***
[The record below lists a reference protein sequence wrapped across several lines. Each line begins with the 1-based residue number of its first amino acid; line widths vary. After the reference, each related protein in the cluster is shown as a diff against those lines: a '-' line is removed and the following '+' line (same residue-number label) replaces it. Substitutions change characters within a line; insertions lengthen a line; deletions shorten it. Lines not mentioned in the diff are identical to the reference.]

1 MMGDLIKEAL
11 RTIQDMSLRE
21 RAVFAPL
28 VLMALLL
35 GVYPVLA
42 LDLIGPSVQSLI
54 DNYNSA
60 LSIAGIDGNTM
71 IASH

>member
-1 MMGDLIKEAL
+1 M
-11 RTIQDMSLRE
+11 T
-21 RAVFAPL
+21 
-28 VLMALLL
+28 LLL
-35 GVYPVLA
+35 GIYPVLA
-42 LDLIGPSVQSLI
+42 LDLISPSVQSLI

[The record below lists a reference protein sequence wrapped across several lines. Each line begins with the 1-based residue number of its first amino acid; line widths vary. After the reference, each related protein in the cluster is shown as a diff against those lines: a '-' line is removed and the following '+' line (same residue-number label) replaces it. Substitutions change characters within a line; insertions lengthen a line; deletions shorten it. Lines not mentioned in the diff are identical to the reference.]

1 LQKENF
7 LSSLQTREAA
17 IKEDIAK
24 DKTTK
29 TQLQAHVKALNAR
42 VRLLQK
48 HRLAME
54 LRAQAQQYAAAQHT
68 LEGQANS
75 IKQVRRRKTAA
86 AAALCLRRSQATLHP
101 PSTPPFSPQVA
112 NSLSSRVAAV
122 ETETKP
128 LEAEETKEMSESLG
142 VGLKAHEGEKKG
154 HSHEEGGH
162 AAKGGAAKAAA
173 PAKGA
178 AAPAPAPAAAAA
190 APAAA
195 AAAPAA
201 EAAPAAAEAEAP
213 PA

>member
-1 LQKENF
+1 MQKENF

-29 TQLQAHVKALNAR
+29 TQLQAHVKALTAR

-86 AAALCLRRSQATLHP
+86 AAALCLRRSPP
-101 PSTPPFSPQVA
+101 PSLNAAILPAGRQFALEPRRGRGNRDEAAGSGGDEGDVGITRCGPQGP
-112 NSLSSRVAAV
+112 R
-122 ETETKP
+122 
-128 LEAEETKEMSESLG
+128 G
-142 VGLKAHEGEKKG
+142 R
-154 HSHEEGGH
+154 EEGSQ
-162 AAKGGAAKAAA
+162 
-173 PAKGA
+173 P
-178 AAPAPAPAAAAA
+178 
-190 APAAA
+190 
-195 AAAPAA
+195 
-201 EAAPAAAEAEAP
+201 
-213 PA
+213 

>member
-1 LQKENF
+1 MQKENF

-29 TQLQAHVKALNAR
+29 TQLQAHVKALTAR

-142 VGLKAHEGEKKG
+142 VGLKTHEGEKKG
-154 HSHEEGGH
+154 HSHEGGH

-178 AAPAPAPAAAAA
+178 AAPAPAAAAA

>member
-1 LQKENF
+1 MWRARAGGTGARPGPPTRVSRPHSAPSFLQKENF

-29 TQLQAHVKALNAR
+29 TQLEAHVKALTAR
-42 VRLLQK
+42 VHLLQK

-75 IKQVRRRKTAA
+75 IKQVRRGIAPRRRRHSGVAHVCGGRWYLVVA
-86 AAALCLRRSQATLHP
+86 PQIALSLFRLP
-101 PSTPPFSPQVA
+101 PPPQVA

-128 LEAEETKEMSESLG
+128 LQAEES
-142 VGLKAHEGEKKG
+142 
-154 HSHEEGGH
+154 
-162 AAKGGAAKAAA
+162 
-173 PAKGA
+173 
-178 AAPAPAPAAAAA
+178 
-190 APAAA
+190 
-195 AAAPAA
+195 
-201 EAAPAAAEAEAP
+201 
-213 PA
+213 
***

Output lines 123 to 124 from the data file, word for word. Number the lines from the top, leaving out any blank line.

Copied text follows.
+201 
-213 PA